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The X-Files Mythology, Vol. 3 - Colonization [DVD]

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Price: CDN$ 30.72
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Amazon.com: 4.3 out of 5 stars  12 reviews
48 of 55 people found the following review helpful
4.0 out of 5 stars The set where the mythology truly comes to an end Aug. 4 2005
By Robert Moore - Published on Amazon.com
I still have my complaints about this odd series of DVD sets from Fox. The basic idea isn't a bad one under the right circumstances: take all of the mythology episodes from THE X-FILES and group them in four inexpensive sets that leave out the stand alone episodes in order to tell "the X-Files story." I'm still not quite sure who the target audience for these sets is. Neophytes will be missing the standalone episodes that are just as typical of the series as the mythology episodes (and that represent many of the finest episodes), and serious fans already have all these episodes. To sum up, here are my complaints:

1. Instead of providing some inexpensive Mythology sets, FOX Entertainment should instead have focused on cutting the exorbitant prices of the complete season sets. They should provide us with sets that list around $59.95, so that places like Amazon can sell them at initial offerings of $38.

2. The sets come with minimal extras, largely recycling the special features from the original boxed DVD sets.

3. While the Mythology sets serve a function by calling attention to the seasons-long story arc, they hurt by eliminating the standalone episodes, which are just as crucial to developing the Mulder-Scully chemistry as the Mythology episodes.

4. In the end, the sets feel like an attempt to milk X-FILE fans who are anxious for new material while waiting and hoping for a new feature length film.

Nonetheless, I can support the idea of these sets for two reasons. First, they do help focus attention on the alien colonization story arc that runs through the various seasons of THE X-FILES. Second, they are very cheap.

Unfortunately, after this third set, things go downhill pretty quickly. I absolutely love THE X-FILES, and even loved Season Eight after Duchovny largely left the show, and much of Season Nine after he was gone entirely (though his memory lingered on). But the fourth set will be dedicated to the Super Soldiers story arc, and that was the one truly awful thing that ever occurred in THE X-FILES. The story arc that ended with the destruction of the cooperative efforts with the aliens striving to colonize earth left the show without much structure in Season Seven, so I can understand the desire to reintroduce structure with a new story arc. Unfortunately, the Super Soldiers simply didn't work, partly because they were a little too powerful (though they did find a kind of kryptonite that worked against them), and partly because the show was running out of gas when they were introduced, and no one seemed to want to try and make them interesting. Once the main arc that dominated the show from the first season until the very beginning of Season Seven came to an end, the show largely drifted from one standalone episode to another. Some familiar characters reappeared from time to time, like the Cigarette Smoking Man, and we got some alien episodes, but for all intents and purposes the main arc came to an end in "Amor Fati" in Season Seven. Everything after that has a tacked on feeling to it.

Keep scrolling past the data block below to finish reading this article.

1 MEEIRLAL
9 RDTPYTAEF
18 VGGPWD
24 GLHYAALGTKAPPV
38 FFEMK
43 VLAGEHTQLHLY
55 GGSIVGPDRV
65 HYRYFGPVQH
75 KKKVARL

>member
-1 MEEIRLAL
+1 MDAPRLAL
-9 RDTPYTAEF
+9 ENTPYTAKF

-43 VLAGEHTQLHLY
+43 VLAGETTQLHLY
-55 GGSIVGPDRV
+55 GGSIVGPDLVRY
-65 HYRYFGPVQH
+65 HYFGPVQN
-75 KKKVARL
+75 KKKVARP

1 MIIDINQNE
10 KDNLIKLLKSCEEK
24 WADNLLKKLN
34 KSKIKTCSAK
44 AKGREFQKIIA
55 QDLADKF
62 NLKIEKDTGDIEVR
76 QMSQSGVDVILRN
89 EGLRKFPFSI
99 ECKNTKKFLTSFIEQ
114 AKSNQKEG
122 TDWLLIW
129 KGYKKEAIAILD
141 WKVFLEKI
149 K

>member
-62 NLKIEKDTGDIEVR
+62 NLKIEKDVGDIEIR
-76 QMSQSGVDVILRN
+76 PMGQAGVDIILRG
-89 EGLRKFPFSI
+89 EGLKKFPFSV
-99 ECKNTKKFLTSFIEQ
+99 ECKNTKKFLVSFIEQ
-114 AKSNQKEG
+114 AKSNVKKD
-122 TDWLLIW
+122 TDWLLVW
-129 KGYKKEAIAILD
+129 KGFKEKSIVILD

The importance of THE X-FILES in popularizing very long story arcs simply cannot be overstated. I've argued in several places that one reason that the ceiling for what television is capable of doing has been raised so high has resulted from the successive contributions of TWIN PEAKS, THE X-FILES, and BUFFY THE VAMPIRE SLAYER, the first by showing that television was capable of telling riveting narratives, the second by exciting us with multi-season story arcs, and the third by keeping the multi-season story arcs, but shifting the main concern from plot to character development. The first three (but not the fourth) of the Mythology sets help make the case for this important contribution THE X-FILES has made to the history of television.
6 of 6 people found the following review helpful
5.0 out of 5 stars A Necessary Part of the Mythology Series March 6 2006
By DynomiteWins - Published on Amazon.com
Verified Purchase
This review is more or less a reflection on the entirety of the Mythology series which streamlines the Alien conspiracy from begining to end.

If there was any difficulty following the main story - this picks and chooses exactly what you need to know.

In my opinion, this works best as a complete set and watched in chronological order from the pilot (on the Abduction Series) though the final episodes(on the Super Soldier Series.) In total there are 4 sets to complete the story chronologically. It's an affordable alternative to purchasing each season right from the get go.

Highly reccomended as a fan of the X-Files.
3 of 3 people found the following review helpful
5.0 out of 5 stars The WHOLE story June 27 2011
By gman - Published on Amazon.com